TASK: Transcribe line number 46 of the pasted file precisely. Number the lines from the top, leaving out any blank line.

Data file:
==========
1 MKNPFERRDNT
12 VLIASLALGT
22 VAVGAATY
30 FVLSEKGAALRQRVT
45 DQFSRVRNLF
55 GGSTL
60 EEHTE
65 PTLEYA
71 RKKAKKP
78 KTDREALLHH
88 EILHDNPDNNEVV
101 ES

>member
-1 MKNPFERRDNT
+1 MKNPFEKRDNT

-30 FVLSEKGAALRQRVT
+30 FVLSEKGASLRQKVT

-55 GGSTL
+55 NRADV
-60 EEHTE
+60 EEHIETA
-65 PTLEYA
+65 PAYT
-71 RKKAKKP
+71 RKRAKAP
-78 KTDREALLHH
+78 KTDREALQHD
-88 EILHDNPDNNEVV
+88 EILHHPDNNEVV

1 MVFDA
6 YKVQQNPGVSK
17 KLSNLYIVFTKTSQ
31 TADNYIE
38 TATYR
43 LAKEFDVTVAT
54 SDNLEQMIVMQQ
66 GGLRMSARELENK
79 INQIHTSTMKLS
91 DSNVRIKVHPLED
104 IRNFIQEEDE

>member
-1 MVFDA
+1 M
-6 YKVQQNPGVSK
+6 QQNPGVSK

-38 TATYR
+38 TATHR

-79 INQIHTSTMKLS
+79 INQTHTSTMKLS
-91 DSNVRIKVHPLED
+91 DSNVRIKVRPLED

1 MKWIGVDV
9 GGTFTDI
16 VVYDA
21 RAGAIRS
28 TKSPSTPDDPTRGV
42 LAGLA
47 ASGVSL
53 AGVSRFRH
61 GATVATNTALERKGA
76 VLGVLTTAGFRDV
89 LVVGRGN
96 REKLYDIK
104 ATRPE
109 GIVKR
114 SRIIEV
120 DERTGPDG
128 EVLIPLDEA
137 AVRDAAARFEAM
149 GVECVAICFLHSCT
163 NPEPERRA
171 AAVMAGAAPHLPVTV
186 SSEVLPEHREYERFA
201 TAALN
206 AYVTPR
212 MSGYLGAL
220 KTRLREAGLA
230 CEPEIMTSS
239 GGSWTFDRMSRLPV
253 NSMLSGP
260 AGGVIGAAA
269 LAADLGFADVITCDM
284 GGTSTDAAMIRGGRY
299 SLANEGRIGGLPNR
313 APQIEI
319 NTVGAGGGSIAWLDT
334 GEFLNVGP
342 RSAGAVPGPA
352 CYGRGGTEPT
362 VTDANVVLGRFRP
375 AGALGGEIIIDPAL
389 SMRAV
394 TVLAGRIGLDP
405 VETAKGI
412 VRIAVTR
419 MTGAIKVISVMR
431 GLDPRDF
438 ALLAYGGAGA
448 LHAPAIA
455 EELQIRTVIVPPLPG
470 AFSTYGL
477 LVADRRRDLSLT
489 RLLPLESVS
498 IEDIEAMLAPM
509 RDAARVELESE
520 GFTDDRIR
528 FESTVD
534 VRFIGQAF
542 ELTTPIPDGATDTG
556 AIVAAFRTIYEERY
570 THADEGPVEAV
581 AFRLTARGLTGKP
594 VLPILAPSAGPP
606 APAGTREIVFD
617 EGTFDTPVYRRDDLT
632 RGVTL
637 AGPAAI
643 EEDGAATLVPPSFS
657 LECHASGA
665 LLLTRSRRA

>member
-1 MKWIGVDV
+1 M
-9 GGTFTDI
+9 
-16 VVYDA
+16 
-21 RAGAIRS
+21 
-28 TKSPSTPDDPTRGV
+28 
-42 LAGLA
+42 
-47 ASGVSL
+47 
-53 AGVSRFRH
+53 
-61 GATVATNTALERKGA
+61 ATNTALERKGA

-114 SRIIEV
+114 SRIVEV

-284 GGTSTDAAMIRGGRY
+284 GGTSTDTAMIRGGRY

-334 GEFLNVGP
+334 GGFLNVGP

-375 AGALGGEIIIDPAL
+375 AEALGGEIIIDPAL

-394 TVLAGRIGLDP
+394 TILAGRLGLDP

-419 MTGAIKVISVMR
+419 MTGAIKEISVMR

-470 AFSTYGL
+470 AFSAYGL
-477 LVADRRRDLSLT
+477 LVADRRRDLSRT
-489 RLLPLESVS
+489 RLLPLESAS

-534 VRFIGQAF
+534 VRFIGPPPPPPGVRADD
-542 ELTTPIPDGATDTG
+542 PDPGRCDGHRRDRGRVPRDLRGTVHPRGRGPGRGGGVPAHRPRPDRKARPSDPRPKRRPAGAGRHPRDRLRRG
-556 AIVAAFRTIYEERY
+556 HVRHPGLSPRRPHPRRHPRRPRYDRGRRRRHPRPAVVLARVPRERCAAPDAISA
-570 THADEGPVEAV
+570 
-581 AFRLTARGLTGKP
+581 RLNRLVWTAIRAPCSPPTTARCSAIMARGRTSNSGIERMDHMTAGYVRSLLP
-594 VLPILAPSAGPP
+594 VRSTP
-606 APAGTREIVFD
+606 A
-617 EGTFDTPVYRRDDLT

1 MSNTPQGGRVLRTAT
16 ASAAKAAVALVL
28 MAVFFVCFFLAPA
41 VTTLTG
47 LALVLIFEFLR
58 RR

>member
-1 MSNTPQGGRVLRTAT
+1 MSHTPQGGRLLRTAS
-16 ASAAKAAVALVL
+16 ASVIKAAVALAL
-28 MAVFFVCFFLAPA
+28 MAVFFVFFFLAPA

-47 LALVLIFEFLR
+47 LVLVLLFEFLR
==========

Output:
-38 TATYR